The intro alone had me intrigued: dissonant and strange, the oscillating drone of the opening synth felt more daring and off-color than anything the band had recorded this decade. The disembodied, static voice of an intercom cuts in and out briefly before a sudden cymbal crash grounds the track in the physical world of instruments and music proper. But as the acoustic guitars swing like pendulums, punctuated only by the dry crack of stick against snare, something still feels off, almost nauseating in its sway and tumble. The feedback from the earlier intercom cuts in a couple more times, before Cuomo steps forth with a shy, nervous anacrusis:
Scott Shriner’s bass lurches forth uncomfortably, stumbling into the first verse — where we find what is probably the bravest vocal performance in the entirety of Cuomo’s massive repertoire. In an operatic singspeak, he carries forth an uneasy conversation with an unresponding woman he refers to as Ms. Sweeney, his words moving at a strange and irregular clip. “Hello, Miss Sweeney / Could you please come in my office for a second? / I’m heading home for the day and I thought it’d be good for you and me to check in.” So much for the easy rhymes of “job/slob,” “stop/pop,” “else/shelf!”
What’s so damn SATISFYING about this moment is that, for once, you have NO idea where the band’s going to go next. Broken minor second guitar flourishes percolate to the surface of the murky deep, unknown and threatening; Cuomo’s seems not only to be stepping out of the shoes of his “heartbroken guy” caricature for once, but is in fact singing to his secretary about placing an order for white slab cabinets; Wilson’s austere drumming stays on that same beat, spare and mesmerizing. You are confused, you are intrigued, you are engaged — you want to know more, and just at that moment, Wilson’s hands get a little heavier, the hi-hat hissing against some real pressure now, and Cuomo’s voice grows yet more frantic: “That’s all I’ve got to say to you at this time, Miss Sweeney / Actually, there’s one other thing on my mind…”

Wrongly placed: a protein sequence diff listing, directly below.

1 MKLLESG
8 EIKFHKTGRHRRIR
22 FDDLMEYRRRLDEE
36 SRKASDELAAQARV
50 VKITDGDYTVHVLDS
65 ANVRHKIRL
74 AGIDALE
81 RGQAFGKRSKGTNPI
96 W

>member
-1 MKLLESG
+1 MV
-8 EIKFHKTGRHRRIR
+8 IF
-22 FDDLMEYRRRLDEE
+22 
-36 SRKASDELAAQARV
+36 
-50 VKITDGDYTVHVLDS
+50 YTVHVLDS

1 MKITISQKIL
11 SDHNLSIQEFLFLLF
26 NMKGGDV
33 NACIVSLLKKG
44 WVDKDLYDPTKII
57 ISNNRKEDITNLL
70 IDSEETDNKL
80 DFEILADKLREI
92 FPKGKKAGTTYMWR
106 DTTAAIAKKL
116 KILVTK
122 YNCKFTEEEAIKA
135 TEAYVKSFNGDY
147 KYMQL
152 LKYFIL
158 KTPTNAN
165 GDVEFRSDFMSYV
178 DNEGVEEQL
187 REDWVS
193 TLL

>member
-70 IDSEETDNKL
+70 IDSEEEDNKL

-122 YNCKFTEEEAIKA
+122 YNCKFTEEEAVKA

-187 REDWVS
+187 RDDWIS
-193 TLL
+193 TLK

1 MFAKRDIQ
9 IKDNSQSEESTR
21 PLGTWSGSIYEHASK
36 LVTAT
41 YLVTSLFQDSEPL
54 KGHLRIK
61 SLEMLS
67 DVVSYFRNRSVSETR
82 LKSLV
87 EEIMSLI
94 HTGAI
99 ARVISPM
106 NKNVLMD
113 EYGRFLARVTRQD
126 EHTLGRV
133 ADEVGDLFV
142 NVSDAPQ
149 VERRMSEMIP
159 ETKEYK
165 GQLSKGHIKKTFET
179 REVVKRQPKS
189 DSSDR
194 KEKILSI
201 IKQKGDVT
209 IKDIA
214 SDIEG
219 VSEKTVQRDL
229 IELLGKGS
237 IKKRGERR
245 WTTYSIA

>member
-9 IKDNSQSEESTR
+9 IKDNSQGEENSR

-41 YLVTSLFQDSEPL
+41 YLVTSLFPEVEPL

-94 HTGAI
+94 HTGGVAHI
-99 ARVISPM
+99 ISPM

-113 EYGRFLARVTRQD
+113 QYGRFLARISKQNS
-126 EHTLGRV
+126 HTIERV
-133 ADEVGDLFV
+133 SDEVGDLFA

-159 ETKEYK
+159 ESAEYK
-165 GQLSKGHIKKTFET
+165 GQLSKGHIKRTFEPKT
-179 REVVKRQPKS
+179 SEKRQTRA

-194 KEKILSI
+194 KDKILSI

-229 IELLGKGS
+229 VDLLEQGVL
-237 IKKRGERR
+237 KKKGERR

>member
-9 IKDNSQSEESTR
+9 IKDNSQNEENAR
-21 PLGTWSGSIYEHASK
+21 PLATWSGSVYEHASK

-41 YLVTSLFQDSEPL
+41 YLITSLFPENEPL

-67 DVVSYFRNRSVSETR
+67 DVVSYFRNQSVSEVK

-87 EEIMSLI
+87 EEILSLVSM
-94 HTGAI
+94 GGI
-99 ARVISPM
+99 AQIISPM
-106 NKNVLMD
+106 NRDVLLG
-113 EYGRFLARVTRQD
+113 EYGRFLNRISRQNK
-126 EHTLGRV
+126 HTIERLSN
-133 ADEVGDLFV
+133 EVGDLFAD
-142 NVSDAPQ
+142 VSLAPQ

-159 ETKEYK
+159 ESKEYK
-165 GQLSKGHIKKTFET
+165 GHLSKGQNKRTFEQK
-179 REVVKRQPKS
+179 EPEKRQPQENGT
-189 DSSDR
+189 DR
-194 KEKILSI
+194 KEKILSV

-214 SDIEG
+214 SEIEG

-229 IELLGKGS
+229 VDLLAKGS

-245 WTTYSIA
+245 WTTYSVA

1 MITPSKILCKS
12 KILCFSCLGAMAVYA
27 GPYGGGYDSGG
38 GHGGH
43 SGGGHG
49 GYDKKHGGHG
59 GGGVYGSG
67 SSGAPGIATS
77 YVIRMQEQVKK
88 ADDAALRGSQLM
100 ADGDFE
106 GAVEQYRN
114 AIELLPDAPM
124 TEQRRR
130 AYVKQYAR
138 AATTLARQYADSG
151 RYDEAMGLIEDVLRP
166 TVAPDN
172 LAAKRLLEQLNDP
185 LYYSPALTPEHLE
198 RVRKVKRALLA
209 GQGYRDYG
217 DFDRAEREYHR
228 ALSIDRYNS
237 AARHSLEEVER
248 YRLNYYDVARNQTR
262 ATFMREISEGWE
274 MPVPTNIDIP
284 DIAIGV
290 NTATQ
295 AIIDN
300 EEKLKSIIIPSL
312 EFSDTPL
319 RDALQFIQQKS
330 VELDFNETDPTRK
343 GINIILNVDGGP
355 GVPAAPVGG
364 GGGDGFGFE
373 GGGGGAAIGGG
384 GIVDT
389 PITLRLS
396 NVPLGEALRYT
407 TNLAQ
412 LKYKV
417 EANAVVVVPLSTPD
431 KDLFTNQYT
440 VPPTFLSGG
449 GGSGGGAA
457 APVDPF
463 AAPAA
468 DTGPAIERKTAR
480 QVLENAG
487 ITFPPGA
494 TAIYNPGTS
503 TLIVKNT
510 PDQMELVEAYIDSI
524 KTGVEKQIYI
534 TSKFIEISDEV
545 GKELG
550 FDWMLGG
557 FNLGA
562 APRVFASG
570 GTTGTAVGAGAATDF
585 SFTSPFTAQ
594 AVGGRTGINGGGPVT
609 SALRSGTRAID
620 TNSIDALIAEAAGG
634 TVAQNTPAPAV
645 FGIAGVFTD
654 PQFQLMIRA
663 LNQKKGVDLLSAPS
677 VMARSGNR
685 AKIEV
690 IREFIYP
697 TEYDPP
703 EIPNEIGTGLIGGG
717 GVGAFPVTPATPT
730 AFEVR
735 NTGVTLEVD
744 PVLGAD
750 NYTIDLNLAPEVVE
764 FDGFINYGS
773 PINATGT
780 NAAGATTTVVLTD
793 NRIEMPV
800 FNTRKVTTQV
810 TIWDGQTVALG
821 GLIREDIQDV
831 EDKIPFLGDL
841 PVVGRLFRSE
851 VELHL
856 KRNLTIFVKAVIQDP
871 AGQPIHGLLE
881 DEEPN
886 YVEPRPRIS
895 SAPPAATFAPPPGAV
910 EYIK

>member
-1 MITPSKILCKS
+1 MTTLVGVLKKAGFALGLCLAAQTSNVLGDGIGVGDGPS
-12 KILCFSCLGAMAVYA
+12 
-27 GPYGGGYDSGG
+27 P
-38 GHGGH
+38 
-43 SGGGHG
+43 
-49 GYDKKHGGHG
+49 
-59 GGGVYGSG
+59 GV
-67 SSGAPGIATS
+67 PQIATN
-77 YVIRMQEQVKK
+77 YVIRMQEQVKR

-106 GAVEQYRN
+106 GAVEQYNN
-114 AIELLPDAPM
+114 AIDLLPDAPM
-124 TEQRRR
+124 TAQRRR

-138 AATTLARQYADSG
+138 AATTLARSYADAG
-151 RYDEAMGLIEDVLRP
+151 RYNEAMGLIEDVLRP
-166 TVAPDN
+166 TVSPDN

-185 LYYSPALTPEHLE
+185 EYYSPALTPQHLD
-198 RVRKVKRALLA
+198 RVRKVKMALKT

Suddenly, euphoria! Those dirty and worn acoustic guitars bloom into brilliant, electric technicolor, thick distortion kissed by a graceful countermelody, Wilson’s cymbals bursting with emotion and purpose, Cuomo finally singing with fluid confidence as he lets all his feelings out, admitting an all-consuming love for his colleague. And taking a line like, “You make the rainclouds disappear / The sun always shines when you’re near,” and making it work so damn well is one of Cuomo’s long-forgotten strongsuits: taking a cliched line and singing it with so much beautiful feeling and melody that the listener can’t help but sing along.
The chorus takes a nosedive back into the sad verse, where Cuomo, awkward and stilted once more, tries to explain: “I’m so sorry, Miss Sweeney, I don’t know where that came from / I think I was overcome by a spontaneous emotion” (now that’s a fucking couplet!). He tries to change the subject and get back to business talk, before finally giving up — “Ah, forget it!” — and leading us back into that glorious refrain.